West Linn-Wilsonville School Board chair running for state Senate
After serving on the West Linn-Wilsonville School Board for the last six years, and most recently as board chair, Chelsea King has her sights set on the Oregon Capitol.
The Wilsonville resident plans to announce Wednesday, Oct. 13, that she will run for Senate District 13, which is currently occupied by state Sen. Kim Thatcher, R-Keizer.
That seat will soon be open, as redistricting means Thatcher will move to another district while the SD 13 boundaries will shift toward Tigard and away from Keizer.
The primary will take place next May and the general election will be held in November. King is running as a Democrat.
"I have over 12 years of experience in education policy and budgeting and community advocacy, and I'm a mom of three high schoolers and am ready to take that lived experience and work experience to the Capitol to advocate for young people and K-12 schools," King said in an interview. "I have the values of belonging and fairness and community, and I want to make policy decisions with those values at the core."
King was first elected in 2015, took up the role as board chair this year and said she will complete her term, which expires in 2023, whether or not she is elected to the Senate.
She believes her unique vantage point as an education leader and single mom could be a useful asset in Salem, and that her working-class roots lend themselves toward community advocacy.
"When I went to school, public school was a place that provided opportunity and safety. I've been passionate about continuing to carry that legacy for young people," King said. "That's the area I really bring with me when I go to the Capitol, the lived experience of being a young person in our schools, raising three kiddos in our schools and making policy and budget decisions on behalf of our students."
King was a member of the school board budget committee prior to obtaining her role on the board. For her day job, she runs Heart Centered Work, which focuses on workplace wellness and conflict mediation.
She said she decided to run after hearing that House District 26 Rep. Courtney Neron, D-Wilsonville, wanted to keep her current seat. She added that facing contentious disputes over social justice, vaccinations and institutional distrust has inspired her to serve at a higher level.
"I have wanted to go to Salem to work on the issues that are important to me for many years, and I always wanted to be thoughtful about the timing and make sure it was the right time in my personal life and the community commitments I have. I reflected on this and (realized) that this is the right time to offer what I have to give," King said.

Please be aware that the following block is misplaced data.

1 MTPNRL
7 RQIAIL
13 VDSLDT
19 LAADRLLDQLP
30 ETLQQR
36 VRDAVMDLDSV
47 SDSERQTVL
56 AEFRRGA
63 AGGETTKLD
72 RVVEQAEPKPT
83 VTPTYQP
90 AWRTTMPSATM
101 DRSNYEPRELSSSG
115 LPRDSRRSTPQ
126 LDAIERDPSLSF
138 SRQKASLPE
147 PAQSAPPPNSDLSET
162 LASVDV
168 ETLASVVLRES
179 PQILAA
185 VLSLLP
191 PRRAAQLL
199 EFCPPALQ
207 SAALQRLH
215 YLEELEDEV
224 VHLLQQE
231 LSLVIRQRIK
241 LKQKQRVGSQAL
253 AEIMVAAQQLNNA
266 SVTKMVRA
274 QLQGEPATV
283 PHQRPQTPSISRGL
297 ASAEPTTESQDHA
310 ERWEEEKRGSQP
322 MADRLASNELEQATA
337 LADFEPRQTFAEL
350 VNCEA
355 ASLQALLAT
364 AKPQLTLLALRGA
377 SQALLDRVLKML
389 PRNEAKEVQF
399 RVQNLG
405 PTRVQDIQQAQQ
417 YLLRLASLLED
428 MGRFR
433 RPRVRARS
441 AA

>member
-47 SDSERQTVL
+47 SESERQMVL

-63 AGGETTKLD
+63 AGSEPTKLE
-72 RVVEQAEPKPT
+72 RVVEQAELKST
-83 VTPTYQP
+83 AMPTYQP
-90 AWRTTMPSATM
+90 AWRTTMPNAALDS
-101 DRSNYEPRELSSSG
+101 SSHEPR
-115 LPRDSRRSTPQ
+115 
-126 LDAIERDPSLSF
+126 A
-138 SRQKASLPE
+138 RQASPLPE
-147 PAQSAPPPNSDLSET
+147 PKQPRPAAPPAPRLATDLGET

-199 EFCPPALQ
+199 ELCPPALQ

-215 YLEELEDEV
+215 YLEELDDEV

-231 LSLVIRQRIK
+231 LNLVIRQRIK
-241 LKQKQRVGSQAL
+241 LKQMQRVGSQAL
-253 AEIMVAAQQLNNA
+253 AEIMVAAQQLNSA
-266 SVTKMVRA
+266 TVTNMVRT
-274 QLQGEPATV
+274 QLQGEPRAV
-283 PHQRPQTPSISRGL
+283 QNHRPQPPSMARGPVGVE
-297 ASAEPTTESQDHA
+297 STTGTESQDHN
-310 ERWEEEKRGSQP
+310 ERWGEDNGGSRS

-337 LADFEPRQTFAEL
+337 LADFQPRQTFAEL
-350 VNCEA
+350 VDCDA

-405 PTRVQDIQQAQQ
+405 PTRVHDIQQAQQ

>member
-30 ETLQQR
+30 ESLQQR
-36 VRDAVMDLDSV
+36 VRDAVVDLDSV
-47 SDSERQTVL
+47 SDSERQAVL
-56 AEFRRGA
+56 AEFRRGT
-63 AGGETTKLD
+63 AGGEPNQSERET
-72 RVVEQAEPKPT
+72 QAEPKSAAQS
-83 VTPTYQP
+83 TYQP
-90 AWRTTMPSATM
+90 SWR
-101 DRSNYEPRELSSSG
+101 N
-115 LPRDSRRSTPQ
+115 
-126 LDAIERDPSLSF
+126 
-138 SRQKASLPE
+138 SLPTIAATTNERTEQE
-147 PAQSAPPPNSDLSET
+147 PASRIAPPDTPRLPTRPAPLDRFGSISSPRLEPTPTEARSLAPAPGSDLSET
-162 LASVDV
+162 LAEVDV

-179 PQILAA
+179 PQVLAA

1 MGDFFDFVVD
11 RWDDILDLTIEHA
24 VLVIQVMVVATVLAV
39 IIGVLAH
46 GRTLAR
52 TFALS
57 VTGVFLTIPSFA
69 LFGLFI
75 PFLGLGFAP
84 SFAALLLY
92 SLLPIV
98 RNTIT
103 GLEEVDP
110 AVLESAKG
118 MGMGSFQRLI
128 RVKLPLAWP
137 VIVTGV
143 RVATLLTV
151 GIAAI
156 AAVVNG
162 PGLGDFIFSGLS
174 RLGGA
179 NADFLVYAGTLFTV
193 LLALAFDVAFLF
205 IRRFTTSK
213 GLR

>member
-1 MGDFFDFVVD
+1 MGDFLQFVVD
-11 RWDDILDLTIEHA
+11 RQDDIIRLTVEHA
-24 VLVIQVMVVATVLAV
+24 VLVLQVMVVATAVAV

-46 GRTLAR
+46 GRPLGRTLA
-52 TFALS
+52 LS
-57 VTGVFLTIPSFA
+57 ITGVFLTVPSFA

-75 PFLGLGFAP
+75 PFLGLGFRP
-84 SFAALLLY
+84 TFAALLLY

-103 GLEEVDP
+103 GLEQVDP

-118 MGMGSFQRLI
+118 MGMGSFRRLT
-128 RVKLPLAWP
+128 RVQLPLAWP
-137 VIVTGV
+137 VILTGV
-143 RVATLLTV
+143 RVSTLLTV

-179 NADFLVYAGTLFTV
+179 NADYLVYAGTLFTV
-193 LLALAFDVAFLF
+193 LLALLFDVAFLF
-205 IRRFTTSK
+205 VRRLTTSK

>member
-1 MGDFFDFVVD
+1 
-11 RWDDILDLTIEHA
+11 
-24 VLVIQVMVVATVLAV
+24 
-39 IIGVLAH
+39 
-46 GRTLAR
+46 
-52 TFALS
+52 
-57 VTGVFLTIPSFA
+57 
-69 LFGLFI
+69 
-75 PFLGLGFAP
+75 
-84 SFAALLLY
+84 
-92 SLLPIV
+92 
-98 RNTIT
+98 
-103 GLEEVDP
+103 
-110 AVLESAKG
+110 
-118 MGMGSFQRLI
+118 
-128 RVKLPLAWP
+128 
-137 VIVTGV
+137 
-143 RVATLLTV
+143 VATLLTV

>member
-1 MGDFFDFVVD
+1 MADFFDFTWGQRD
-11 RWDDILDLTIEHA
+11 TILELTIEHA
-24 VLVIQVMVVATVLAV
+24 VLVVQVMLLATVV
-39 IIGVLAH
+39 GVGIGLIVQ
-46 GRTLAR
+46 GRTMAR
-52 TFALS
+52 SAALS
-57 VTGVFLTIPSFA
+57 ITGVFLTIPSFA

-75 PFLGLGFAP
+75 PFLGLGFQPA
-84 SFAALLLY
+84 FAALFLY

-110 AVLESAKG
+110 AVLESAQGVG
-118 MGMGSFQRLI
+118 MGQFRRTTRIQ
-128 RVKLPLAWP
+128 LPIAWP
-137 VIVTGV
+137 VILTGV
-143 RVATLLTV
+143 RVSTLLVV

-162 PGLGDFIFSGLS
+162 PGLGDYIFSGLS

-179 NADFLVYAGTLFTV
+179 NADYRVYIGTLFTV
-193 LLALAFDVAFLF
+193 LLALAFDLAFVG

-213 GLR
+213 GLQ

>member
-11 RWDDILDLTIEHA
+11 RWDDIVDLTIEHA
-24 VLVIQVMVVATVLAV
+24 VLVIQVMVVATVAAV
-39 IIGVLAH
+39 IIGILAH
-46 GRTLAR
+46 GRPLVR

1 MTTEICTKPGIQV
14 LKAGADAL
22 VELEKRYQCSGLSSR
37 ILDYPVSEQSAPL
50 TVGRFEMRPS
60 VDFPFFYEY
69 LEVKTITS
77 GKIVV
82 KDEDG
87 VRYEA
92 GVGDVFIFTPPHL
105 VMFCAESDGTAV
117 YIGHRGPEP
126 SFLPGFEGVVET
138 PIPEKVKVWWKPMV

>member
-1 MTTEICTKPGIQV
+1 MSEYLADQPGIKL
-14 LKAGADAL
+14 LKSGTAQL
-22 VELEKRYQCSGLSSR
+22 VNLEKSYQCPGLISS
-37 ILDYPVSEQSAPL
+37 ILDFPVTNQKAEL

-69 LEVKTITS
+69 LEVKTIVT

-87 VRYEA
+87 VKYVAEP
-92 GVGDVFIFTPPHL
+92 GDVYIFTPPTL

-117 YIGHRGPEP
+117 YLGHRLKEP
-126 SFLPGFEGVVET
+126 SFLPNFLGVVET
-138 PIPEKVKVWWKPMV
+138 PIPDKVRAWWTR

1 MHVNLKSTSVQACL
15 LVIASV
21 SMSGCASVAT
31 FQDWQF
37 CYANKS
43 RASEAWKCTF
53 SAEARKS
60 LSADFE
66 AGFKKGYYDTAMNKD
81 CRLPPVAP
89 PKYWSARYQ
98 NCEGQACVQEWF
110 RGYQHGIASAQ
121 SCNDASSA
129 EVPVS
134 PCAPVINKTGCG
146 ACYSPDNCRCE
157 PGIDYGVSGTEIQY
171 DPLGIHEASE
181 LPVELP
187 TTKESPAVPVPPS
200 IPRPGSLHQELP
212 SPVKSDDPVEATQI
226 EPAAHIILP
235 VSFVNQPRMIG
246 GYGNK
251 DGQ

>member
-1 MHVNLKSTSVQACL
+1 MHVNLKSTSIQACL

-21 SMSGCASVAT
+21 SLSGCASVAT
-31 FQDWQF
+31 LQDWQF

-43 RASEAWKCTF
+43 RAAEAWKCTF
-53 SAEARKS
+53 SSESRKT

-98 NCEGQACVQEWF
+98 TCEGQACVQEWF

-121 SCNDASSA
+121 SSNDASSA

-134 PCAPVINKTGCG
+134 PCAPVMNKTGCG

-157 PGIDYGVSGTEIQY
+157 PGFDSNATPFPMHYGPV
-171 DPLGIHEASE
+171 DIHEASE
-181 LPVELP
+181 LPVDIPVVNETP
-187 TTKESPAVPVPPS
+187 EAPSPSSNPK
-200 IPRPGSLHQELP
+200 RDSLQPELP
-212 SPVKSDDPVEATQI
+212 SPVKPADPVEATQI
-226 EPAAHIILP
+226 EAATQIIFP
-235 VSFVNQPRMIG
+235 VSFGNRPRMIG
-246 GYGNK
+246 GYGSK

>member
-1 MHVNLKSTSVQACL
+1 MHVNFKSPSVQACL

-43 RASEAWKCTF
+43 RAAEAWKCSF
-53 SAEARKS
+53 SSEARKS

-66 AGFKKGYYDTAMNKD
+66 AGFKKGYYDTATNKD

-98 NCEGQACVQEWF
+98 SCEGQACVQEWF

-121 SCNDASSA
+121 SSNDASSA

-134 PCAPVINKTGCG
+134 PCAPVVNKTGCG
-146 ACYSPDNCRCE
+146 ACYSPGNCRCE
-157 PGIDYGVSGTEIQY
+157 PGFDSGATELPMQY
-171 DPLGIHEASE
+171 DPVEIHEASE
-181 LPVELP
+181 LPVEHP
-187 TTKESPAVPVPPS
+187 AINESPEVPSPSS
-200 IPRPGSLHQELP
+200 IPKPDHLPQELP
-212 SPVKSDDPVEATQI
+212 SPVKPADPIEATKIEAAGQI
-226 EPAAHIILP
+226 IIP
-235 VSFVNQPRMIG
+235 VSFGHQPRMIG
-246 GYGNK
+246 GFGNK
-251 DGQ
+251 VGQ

King added that she's been a longtime organizer for the Democratic Party, including serving as a precinct leader. She said she has also obtained endorsements from House District 37 Rep. Rachel Prusak, D-West Linn, as well as WL-WV Board member Kirsten Wyatt, North Clackamas School Board Chair Libra Forde and other educational leaders.
If elected, the board chair said some of her areas of focus would include finding ways to reverse cycles of poverty and addiction, bolstering mental health services, expanding career and technical education in schools and finding ways to help families outside of the school system.
"We saw with this pandemic that when schools closed for physical attendance, our families suffered. Something like a million women left the workforce to stay home with their kids. We know the mental health toll on our young people was incredible. I lived it in our house and read probably thousands of emails from parents and students who talked about it," King said. "We ask so much of our schools. What else do we have in our community and our state that is going to support working women, children, families with working parents? We need to figure out ways to help our families that (are) not just our K-12 schools."
King reiterated that the move will not impact her role on the board during her current term and expressed gratitude to the district for preparing her for this moment.
"I gave free labor to this district because I love it and believe in it, and in return, these communities grew me. I became stronger, more confident and capable," she said.
You count on us to stay informed and we depend on you to fund our efforts. Quality local journalism takes time and money. Please support us to protect the future of community journalism.